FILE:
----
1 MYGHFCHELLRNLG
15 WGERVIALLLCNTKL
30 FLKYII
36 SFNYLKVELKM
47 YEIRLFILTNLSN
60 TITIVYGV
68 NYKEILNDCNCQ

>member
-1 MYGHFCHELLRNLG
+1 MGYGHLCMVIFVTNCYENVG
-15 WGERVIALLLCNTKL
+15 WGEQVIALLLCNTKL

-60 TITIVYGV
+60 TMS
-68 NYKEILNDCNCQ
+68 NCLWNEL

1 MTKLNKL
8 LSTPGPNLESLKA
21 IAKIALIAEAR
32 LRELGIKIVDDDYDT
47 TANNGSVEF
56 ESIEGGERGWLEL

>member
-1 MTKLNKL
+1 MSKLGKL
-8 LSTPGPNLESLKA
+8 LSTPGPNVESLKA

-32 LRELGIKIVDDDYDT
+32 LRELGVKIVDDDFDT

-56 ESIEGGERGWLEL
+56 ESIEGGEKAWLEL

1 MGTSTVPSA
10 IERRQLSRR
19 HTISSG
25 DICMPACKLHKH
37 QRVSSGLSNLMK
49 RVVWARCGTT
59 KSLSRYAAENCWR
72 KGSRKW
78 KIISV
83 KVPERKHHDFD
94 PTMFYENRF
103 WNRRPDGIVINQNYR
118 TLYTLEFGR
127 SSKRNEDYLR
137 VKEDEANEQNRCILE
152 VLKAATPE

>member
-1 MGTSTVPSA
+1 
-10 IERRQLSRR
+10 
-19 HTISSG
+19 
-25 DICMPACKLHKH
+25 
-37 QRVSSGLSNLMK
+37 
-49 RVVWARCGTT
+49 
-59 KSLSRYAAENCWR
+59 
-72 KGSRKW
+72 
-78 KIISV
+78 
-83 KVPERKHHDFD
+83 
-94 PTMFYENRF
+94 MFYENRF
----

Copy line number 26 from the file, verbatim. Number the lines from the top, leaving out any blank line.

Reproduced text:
-8 LSTPGPNLESLKA